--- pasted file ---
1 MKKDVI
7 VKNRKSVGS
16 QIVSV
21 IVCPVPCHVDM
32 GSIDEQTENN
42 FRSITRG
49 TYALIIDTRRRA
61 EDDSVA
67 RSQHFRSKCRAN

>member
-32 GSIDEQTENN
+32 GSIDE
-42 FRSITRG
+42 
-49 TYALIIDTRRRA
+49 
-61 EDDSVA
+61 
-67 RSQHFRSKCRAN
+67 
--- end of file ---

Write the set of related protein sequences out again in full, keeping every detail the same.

1 MKKDVI
7 VKNRKSVGS
16 QIVSV
21 IVCPVPCHVDM
32 GSIDEQTENN
42 FRSITRG
49 TYALIIDTRRRA
61 EDDSVA
67 RSQHFRSKCRAN

>member
-32 GSIDEQTENN
+32 GSIDE
-42 FRSITRG
+42 
-49 TYALIIDTRRRA
+49 
-61 EDDSVA
+61 
-67 RSQHFRSKCRAN
+67 